Time is the enemy if you’re a one-man-band working in the custom scene. Builds can drag on and on, especially if you’re working part-time or after hours. Weeks turn into months, and even years.
So Sean Pelletier, the man behind The Motoworks in Rochester, NY, set himself a challenge. “How quickly can you build a very custom, very high quality bike?” he says. “The idea was to eliminate (or minimize) the amount of wasted time and labor that often goes into a custom.”
Sean started out by choosing a mid-70s GT380 as a donor, and picking ‘performance/sport’ as the style of the build. He roughed out some basic geometry, then figured out what he wanted the Zook to look like.
Sean called in Denver-based industrial designer Jeremy Lacy for help with the design. “Working with the mechanical parameters that we’d established, he helped us to figure out the bodywork,” says Sean. “Once his sketches were finalized, the mechanical design of the bike could be finished and the bodywork designed in 3D—turning the 2D sketches into workable 3D parts.”
The design of this GT380 was broken down to a series of parts that could be machined or welded; the build itself involved putting the pieces together like a kit. “Since the pieces were all carefully designed in CAD, no time was wasted in reworking things once they were built,” says Sean.
“For example, we didn’t have to worry about the front fender hitting the fairing because we already moved the parts around in CAD to make sure there was no interference anywhere within the range of travel.”
The two-stroke triple has been rebuilt with mild tuning, and modifications to the port timing and compression ratio. Sean carefully measured and modeled the engine in MOTA, an engine simulation program designed for two strokes. “It can also be used to simulate changes in exhaust design, to maximize power,” says Sean.
The engine was completed with custom covers: “Just dress up parts, but they look nice with the rest of the bike.” The new exhaust has stainless steel expansion chambers that were designed using MOTA, laser cut and welded, then ceramic coated in satin black.
Incredibly, Sean also built a new frame for the GT380, using DOM (drawn over mandrel) steel tube, with integrated fuel and oil tanks. It’s hooked up to GSX-R600 forks that have been revalved and resprung to suit bike and rider. The back end is suspended by an Öhlins shock, slotted into a custom linkage.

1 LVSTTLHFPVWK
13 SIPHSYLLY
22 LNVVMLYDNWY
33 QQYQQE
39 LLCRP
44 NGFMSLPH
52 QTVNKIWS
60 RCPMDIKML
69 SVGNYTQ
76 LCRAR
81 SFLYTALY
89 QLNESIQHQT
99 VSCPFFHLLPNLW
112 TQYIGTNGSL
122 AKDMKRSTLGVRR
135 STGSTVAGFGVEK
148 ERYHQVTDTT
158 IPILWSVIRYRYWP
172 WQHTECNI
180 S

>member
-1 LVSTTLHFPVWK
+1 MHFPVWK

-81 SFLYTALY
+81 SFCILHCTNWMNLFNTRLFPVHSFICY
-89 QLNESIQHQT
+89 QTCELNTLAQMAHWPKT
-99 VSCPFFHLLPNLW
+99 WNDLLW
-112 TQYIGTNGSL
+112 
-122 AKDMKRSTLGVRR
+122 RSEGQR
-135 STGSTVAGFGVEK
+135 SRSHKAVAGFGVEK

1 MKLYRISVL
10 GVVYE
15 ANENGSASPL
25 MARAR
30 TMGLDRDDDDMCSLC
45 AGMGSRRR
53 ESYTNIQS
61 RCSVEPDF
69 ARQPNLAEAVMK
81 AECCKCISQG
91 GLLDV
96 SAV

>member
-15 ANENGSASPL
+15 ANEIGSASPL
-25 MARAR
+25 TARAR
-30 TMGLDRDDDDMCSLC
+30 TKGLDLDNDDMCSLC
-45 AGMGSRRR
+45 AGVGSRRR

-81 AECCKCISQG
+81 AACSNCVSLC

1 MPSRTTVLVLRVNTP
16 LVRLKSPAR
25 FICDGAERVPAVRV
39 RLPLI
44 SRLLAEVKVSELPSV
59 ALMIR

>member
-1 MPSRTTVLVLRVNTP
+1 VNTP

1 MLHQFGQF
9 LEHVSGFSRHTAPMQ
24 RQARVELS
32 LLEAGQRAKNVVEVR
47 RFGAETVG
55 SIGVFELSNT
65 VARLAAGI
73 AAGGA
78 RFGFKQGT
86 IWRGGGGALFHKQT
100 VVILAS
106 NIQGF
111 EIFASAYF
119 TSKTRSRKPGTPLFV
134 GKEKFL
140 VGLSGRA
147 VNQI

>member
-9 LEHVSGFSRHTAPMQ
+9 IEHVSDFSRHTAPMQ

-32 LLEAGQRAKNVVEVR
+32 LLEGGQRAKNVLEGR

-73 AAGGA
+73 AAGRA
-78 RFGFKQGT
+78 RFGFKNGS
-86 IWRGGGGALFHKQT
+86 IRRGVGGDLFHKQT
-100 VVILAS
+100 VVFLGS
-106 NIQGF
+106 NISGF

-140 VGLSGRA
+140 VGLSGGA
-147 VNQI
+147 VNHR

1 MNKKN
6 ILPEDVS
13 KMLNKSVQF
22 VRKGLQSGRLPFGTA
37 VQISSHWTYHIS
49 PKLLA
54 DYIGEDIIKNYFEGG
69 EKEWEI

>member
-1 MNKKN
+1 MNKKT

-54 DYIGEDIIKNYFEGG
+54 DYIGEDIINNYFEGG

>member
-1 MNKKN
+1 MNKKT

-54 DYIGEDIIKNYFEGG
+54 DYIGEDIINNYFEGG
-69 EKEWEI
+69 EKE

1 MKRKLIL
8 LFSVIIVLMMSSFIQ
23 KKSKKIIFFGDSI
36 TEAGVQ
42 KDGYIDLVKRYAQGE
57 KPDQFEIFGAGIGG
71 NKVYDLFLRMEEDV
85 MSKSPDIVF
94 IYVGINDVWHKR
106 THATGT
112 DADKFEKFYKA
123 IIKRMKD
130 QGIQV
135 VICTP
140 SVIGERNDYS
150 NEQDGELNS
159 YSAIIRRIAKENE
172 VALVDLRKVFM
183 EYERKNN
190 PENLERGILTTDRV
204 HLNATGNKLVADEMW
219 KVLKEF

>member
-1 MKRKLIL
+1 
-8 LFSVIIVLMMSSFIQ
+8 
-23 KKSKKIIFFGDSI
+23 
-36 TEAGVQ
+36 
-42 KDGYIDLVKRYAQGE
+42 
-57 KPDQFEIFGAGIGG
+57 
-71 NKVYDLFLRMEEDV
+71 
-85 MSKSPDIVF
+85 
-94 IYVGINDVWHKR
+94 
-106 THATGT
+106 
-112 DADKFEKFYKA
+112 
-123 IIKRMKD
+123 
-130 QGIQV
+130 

“It was all designed using Tony Foale’s software, then modeled in SolidWorks—to verify safety, and to check that the theoretical design would do full travel without any clearance issues,” says Sean.
The suspension is connected to hubs that were designed and machined in house, then powdercoated and sent to Buchanan’s for lacing and truing to the rims.
Once the core of the GT380 was sorted, Sean turned his attention to the peripherals. The fuel tank is an aluminum cell that fits under the custom fiberglass tank cover, and is an integrated part of the subframe that holds the seat. “The main tank is plumbed to the frame tank, so that they act together—and don’t require any complicated switching while riding.”
Like the rest of the bodywork, the tank was created using CNC-machined patterns that were turned into molds for the fiberglass. Flushed into the front fairing is a HID headlight with a custom designed enclosure, but the brake light is a one-off machined from polycarbonate.
Sean chose a pearlescent warm white for the final finish (a trend we’re increasingly seeing at the moment in the custom scene) and commissioned a leather seat unit from Ginger at New Church Moto.
The clipons and rearsets are also custom—manufactured in house rather than being off-the-shelf—but Sean has chosen master cylinders from Brembo. The bike also features a hydraulic clutch conversion to give a more precise feel over the original cable unit.
The know-how built up from this project is going to stand Sean in good stead. “As we build more bikes, we’re also developing and manufacturing a line of high end custom products,” he says. “The Suzuki features quite a few of these parts, like the rear turn signals and plate holder, the clip-ons and rearsets, and an RFID lock module.”
So did Sean finish the Suzuki in record time? It depends how you look at it: the build took about six months of 20-hour weeks.
That’s probably average for a typical custom bike, but this one has a custom frame, engine mods and one-off bodywork, so we’d say it’s a good result. “On the next build we hope to make fewer mistakes and streamline the process further,” Sean says.
Sean has ridden the GT380, but not in anger: “I’d hate to crash a show bike before we’ve even had pictures done! But it handles really well—feels a lot like riding a very light CBR600, with stellar braking and no noticeable squat under acceleration. Lean-in is quick and the bike feels nice and grippy in the corners.”
Sean has already impressed us with his Ducati 900 SuperSport, but this GT380 is next level. It puts him in that small coterie of builders with otherworldly skills—both traditional and modern.
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